(●T→T'/Ç) V     ⟼ ●T'/{C2[V/X] | C1 → λ X:T . C2 ∈ Ç}
(●T→T'/Ç) V     ⟼ havocT V

Before δ mapped arithmetic operations to algebraic equations, which satisfy multiple concrete answers. We let the δ of SCPCF map operations and arguments to sets of answers. Concrete arguments map to concrete singleton sets while symbolic arguments map to more abstract sets, for instance δ(+, V1, V2) = {●N}, if V1 or V2 = ●N

Due to the change of δ, branching becomes non-deterministic in the presence of symbolic values, similar to §2. Unlike before though, we don't add information to the path condition at branches. This is because we aren't really concerned about gathering constraints on symbols at the term level, but rather at the contract level.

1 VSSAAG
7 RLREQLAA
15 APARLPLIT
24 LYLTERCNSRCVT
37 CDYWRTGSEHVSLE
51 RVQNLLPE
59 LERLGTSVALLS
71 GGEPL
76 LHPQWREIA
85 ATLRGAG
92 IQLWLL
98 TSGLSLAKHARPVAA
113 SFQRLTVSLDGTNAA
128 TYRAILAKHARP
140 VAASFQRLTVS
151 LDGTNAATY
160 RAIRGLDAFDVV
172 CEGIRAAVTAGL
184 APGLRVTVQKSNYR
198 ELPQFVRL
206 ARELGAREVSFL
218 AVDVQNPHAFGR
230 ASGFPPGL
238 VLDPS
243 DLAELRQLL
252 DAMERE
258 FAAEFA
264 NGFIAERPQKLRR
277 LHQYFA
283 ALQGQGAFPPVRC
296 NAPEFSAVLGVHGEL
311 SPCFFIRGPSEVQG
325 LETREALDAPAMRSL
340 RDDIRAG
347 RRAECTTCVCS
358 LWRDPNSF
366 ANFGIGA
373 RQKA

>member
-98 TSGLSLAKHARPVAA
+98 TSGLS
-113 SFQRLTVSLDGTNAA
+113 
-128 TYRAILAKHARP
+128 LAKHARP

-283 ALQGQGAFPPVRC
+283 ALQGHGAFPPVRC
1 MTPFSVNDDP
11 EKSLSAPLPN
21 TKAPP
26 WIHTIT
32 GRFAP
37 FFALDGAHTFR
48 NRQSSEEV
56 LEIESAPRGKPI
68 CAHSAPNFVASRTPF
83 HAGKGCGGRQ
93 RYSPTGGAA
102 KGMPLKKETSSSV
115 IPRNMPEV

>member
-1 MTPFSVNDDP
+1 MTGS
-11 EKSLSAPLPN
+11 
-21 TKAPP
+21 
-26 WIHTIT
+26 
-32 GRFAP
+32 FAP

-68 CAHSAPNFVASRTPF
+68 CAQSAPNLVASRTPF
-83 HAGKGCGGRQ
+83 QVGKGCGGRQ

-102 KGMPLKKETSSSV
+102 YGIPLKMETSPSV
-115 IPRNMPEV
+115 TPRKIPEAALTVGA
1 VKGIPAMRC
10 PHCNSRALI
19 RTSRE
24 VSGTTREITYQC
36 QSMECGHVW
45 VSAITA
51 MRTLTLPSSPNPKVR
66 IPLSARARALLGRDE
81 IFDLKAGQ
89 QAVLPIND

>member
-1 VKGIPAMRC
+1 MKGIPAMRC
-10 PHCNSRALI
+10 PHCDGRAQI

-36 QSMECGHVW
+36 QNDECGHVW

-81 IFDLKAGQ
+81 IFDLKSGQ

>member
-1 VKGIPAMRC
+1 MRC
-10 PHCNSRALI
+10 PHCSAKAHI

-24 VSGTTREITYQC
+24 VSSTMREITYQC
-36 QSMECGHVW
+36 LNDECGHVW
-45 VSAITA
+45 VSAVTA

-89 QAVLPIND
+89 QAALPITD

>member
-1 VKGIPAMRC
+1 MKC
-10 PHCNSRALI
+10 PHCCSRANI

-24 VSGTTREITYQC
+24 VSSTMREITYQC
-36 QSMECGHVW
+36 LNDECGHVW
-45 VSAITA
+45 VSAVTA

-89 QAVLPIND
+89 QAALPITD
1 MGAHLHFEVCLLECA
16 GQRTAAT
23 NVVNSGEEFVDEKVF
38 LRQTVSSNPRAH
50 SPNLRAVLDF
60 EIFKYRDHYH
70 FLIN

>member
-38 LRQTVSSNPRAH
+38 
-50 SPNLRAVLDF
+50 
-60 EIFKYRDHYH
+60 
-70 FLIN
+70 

That said, since contracts use the same language as terms, the theory in [1] could be made more precise if branches hoisted their predicates into contracts and added them to the path condition upon non-deterministic forks. For instance, given foo = ●N and that sqrt has the contract flat(positive?) → flat(positive?), then (if (positive? foo) (sqrt foo) 0) cannot be verified using [1] unless evaluating (positive? foo) resulted in foo ∙ flat(positive?)

The last two rules of the SCPCF semantics deal with applying symbolic functions. There are two possible outcomes when a argument V is passed to an unknown function T→T':

havocB    = μx.x
havocT→T'  = λx:T → T' . havocT'(x ●T)